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Period 4 element

Period 4 in the periodic table
Hydrogen Helium
Lithium Beryllium Boron Carbon Nitrogen Oxygen Fluorine Neon
Sodium Magnesium Aluminium Silicon Phosphorus Sulfur Chlorine Argon
Potassium Calcium Scandium Titanium Vanadium Chromium Manganese Iron Cobalt Nickel Copper Zinc Gallium Germanium Arsenic Selenium Bromine Krypton
Rubidium Strontium Yttrium Zirconium Niobium Molybdenum Technetium Ruthenium Rhodium Palladium Silver Cadmium Indium Tin Antimony Tellurium Iodine Xenon
Caesium Barium Lanthanum Cerium Praseodymium Neodymium Promethium Samarium Europium Gadolinium Terbium Dysprosium Holmium Erbium Thulium Ytterbium Lutetium Hafnium Tantalum Tungsten Rhenium Osmium Iridium Platinum Gold Mercury (element) Thallium Lead Bismuth Polonium Astatine Radon
Francium Radium Actinium Thorium Protactinium Uranium Neptunium Plutonium Americium Curium Berkelium Californium Einsteinium Fermium Mendelevium Nobelium Lawrencium Rutherfordium Dubnium Seaborgium Bohrium Hassium Meitnerium Darmstadtium Roentgenium Copernicium Nihonium Flerovium Moscovium Livermorium Tennessine Oganesson

A period 4 element is one of the chemical elements in the fourth row (or period) of the periodic table of the elements. The periodic table is laid out in rows to illustrate recurring (periodic) trends in the chemical behaviour of the elements as their atomic number increases: a new row is begun when chemical behaviour begins to repeat, meaning that elements with similar behaviour fall into the same vertical columns. The fourth period contains 18 elements, beginning with potassium and ending with krypton. As a rule, period 4 elements fill their 4s shells first, then their 3d and 4p shells, in that order; however, there are exceptions, such as chromium.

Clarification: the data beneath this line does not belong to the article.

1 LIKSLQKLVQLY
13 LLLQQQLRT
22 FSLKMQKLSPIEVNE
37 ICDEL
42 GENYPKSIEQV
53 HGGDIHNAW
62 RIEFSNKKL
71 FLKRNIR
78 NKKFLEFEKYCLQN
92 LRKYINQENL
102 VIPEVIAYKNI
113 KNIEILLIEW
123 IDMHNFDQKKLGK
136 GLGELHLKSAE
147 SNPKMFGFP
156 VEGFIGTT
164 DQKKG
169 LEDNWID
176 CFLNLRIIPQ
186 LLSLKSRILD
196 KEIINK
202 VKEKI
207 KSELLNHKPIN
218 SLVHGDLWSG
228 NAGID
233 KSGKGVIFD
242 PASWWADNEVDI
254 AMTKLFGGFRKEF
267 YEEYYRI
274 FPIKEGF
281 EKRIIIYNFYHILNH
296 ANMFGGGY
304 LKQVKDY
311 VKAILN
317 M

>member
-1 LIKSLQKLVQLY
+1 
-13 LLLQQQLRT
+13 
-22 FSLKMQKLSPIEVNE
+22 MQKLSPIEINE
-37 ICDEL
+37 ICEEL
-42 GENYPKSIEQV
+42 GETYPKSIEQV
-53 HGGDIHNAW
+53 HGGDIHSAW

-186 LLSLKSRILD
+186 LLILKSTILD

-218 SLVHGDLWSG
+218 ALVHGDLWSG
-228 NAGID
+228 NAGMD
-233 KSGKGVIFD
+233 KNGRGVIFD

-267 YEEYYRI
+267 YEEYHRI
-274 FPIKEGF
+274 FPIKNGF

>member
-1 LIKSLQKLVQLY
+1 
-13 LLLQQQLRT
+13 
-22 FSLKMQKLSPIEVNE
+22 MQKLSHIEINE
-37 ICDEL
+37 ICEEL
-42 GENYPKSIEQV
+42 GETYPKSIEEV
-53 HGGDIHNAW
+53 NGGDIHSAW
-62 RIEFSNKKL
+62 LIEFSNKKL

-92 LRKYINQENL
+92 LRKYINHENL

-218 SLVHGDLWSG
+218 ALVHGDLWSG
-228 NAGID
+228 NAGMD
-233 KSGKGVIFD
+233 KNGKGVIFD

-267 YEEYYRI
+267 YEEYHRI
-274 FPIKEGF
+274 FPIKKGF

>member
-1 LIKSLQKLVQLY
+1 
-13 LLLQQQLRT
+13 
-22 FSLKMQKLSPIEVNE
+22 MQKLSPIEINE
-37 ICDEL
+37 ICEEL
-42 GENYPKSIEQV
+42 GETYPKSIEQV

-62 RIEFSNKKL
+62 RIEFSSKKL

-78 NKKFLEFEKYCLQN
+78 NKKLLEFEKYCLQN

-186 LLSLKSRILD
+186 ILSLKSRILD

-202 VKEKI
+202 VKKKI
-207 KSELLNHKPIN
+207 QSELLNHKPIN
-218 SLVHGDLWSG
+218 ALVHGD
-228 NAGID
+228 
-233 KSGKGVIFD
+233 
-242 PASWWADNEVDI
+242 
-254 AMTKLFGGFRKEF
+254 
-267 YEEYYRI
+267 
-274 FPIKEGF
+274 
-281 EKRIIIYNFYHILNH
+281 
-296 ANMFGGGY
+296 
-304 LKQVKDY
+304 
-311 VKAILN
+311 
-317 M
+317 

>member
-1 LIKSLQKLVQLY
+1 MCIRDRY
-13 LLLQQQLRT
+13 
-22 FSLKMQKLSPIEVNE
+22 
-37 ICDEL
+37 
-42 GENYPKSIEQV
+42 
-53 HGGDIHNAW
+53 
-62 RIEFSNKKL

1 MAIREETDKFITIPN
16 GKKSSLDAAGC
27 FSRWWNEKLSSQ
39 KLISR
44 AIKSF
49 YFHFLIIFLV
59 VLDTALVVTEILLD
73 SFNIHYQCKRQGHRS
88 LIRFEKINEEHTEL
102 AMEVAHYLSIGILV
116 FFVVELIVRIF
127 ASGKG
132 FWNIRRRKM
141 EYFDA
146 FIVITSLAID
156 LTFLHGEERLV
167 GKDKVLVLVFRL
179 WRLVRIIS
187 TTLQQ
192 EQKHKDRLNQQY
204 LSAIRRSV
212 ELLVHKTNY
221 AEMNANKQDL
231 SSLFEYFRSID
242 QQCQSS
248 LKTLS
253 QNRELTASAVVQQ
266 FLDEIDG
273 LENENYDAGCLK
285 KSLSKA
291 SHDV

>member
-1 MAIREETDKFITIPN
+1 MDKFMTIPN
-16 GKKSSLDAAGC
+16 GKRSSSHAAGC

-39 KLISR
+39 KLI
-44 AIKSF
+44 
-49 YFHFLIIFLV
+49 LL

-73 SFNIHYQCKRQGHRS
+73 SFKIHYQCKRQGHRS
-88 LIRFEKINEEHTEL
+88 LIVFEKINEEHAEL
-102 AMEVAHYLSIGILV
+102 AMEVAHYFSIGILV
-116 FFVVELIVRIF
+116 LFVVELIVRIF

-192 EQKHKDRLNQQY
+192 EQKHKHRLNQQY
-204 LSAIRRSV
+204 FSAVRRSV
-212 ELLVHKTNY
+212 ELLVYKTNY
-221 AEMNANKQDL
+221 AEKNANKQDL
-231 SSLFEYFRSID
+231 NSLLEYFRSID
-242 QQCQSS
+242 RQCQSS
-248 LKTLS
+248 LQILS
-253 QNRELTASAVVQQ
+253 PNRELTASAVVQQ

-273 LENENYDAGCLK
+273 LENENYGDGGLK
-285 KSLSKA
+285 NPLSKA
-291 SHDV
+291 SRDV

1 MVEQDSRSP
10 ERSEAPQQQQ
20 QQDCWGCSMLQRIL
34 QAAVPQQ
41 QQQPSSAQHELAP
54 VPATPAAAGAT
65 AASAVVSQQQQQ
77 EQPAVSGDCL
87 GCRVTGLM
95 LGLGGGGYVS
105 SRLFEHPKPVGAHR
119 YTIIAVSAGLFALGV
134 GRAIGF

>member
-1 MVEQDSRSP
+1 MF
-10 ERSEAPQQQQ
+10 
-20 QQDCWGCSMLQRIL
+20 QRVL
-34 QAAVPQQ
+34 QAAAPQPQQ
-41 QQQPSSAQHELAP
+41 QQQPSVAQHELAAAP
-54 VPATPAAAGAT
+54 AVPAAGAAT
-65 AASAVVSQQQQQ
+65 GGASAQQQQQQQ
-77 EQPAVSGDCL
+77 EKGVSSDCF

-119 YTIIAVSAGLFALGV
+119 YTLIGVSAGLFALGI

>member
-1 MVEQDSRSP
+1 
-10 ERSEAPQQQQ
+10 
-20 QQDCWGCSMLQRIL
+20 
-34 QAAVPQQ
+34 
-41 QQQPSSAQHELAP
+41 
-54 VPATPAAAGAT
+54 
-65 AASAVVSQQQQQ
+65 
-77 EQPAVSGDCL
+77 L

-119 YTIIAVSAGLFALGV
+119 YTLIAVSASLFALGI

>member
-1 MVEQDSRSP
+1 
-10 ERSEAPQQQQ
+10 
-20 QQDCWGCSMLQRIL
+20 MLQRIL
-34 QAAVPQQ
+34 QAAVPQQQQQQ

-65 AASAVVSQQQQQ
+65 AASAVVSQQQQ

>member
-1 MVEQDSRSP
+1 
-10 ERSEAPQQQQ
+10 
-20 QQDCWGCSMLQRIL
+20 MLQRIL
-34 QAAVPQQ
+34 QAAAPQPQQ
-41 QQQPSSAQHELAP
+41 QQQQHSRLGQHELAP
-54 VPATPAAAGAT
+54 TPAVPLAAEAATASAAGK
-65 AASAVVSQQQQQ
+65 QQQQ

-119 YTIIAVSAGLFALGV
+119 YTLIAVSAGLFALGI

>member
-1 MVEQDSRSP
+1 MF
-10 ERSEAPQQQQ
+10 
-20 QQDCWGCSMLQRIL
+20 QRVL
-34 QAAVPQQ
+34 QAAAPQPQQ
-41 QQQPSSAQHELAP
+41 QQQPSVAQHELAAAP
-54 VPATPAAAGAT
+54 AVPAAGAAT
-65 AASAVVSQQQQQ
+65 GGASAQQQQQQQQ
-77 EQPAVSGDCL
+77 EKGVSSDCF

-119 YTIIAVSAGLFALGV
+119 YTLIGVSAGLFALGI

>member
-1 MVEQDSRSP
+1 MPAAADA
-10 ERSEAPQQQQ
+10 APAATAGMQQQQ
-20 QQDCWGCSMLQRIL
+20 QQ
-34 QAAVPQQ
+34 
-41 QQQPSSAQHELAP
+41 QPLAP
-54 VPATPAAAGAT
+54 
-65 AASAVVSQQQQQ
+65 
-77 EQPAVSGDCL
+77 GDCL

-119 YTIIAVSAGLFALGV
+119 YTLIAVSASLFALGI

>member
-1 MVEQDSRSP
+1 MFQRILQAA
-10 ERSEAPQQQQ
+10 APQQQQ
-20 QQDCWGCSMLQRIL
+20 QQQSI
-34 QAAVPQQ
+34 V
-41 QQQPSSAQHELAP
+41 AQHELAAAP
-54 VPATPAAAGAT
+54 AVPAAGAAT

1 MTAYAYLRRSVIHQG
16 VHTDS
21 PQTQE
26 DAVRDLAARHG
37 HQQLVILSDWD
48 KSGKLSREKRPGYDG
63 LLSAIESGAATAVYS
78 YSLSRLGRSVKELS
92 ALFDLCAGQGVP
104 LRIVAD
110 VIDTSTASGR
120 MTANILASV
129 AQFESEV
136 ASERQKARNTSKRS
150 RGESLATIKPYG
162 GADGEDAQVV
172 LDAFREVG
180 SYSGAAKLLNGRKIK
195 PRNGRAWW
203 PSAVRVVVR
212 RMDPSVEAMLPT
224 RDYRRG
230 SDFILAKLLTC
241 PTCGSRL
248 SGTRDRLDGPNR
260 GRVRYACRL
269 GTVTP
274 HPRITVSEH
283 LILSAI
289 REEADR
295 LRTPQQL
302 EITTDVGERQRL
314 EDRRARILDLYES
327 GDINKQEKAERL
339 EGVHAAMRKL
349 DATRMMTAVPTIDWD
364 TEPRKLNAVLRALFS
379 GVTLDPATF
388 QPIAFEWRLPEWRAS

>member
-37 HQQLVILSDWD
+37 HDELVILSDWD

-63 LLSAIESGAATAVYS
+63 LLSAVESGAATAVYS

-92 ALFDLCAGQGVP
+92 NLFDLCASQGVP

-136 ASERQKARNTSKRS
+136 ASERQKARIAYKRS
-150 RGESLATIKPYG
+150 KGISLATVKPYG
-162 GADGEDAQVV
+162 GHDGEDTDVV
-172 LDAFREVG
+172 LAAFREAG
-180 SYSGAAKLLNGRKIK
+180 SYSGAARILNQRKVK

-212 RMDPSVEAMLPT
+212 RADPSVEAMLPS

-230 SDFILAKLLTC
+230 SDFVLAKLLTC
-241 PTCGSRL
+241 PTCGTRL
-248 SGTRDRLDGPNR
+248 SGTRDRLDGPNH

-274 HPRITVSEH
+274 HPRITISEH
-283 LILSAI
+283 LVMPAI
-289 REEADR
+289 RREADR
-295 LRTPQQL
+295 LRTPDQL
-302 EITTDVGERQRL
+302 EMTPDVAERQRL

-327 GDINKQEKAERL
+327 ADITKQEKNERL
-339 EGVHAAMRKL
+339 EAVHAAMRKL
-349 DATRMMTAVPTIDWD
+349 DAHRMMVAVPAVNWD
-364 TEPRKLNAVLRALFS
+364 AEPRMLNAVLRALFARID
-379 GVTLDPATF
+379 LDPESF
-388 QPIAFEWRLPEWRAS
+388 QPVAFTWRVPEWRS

Every single one of these elements is stable,[1] and many are extremely common in the Earth's crust and/or core; it is the last period with no unstable elements at all. Many of the transition metals in period 4 are incredibly strong, and therefore commonly used in industry, especially iron. Copper is one of three metals that are not silver or gray in color, along with caesium and gold. Three adjacent elements are known to be toxic, with arsenic one of the most well-known poisons, selenium being toxic to humans in large quantities, and bromine, a very toxic liquid. Many elements are essential to humans' survival, such as calcium being what forms bones.[2]

List of elements

Chemical element Chemical series Electron configuration
19 K Potassium Alkali metal [Ar] 4s1
20 Ca Calcium Alkaline earth metal [Ar] 4s2
21 Sc Scandium Transition metal [Ar] 3d1 4s2
22 Ti Titanium Transition metal [Ar] 3d2 4s2
23 V Vanadium Transition metal [Ar] 3d3 4s2
24 Cr Chromium Transition metal [Ar] 3d5 4s1 (*)
25 Mn Manganese Transition metal [Ar] 3d5 4s2
26 Fe Iron Transition metal [Ar] 3d6 4s2
27 Co Cobalt Transition metal [Ar] 3d7 4s2
28 Ni Nickel Transition metal [Ar] 3d8 4s2
29 Cu Copper Transition metal [Ar] 3d10 4s1 (*)
30 Zn Zinc Post-transition metal [Ar] 3d10 4s2
31 Ga Gallium Post-transition metal [Ar] 3d10 4s2 4p1
32 Ge Germanium Metalloid [Ar] 3d10 4s2 4p2
33 As Arsenic Metalloid [Ar] 3d10 4s2 4p3
34 Se Selenium Reactive nonmetal [Ar] 3d10 4s2 4p4
35 Br Bromine Reactive nonmetal [Ar] 3d10 4s2 4p5
36 Kr Krypton Noble gas [Ar] 3d10 4s2 4p6

(*) Exception to the Madelung rule

s-block elements